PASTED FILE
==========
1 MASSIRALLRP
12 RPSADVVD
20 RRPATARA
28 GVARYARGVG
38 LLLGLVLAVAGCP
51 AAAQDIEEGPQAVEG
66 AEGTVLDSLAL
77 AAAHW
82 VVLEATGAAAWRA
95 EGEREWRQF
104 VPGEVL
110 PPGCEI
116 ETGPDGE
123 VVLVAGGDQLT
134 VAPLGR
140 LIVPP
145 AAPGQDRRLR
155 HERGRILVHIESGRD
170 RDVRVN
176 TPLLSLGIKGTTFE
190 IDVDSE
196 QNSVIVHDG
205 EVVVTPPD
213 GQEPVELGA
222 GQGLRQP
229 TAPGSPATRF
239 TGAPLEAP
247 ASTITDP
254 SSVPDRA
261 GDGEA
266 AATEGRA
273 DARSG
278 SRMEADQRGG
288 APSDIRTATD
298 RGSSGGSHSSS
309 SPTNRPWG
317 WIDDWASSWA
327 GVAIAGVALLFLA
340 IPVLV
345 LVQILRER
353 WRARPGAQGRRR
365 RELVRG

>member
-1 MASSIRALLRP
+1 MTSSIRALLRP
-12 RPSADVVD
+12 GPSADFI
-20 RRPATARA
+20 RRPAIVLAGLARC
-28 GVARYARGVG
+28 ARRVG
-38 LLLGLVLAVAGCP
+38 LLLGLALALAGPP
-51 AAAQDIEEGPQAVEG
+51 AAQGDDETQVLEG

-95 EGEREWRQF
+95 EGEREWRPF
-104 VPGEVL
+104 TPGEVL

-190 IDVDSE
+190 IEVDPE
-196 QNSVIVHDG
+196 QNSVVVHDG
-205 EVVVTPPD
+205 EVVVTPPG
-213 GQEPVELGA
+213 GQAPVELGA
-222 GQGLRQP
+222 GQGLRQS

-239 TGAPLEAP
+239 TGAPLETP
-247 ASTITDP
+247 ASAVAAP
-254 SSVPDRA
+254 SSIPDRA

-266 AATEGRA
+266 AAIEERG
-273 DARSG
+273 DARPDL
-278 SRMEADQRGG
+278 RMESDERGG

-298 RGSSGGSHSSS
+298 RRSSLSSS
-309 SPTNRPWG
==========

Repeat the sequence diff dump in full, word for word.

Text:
1 MASSIRALLRP
12 RPSADVVD
20 RRPATARA
28 GVARYARGVG
38 LLLGLVLAVAGCP
51 AAAQDIEEGPQAVEG
66 AEGTVLDSLAL
77 AAAHW
82 VVLEATGAAAWRA
95 EGEREWRQF
104 VPGEVL
110 PPGCEI
116 ETGPDGE
123 VVLVAGGDQLT
134 VAPLGR
140 LIVPP
145 AAPGQDRRLR
155 HERGRILVHIESGRD
170 RDVRVN
176 TPLLSLGIKGTTFE
190 IDVDSE
196 QNSVIVHDG
205 EVVVTPPD
213 GQEPVELGA
222 GQGLRQP
229 TAPGSPATRF
239 TGAPLEAP
247 ASTITDP
254 SSVPDRA
261 GDGEA
266 AATEGRA
273 DARSG
278 SRMEADQRGG
288 APSDIRTATD
298 RGSSGGSHSSS
309 SPTNRPWG
317 WIDDWASSWA
327 GVAIAGVALLFLA
340 IPVLV
345 LVQILRER
353 WRARPGAQGRRR
365 RELVRG

>member
-1 MASSIRALLRP
+1 MTSSIRALLRP
-12 RPSADVVD
+12 GPSADFI
-20 RRPATARA
+20 RRPAIVLAGLARC
-28 GVARYARGVG
+28 ARRVG
-38 LLLGLVLAVAGCP
+38 LLLGLALALAGPP
-51 AAAQDIEEGPQAVEG
+51 AAQGDDETQVLEG

-95 EGEREWRQF
+95 EGEREWRPF
-104 VPGEVL
+104 TPGEVL

-190 IDVDSE
+190 IEVDPE
-196 QNSVIVHDG
+196 QNSVVVHDG
-205 EVVVTPPD
+205 EVVVTPPG
-213 GQEPVELGA
+213 GQAPVELGA
-222 GQGLRQP
+222 GQGLRQS

-239 TGAPLEAP
+239 TGAPLETP
-247 ASTITDP
+247 ASAVAAP
-254 SSVPDRA
+254 SSIPDRA

-266 AATEGRA
+266 AAIEERG
-273 DARSG
+273 DARPDL
-278 SRMEADQRGG
+278 RMESDERGG

-298 RGSSGGSHSSS
+298 RRSSLSSS
-309 SPTNRPWG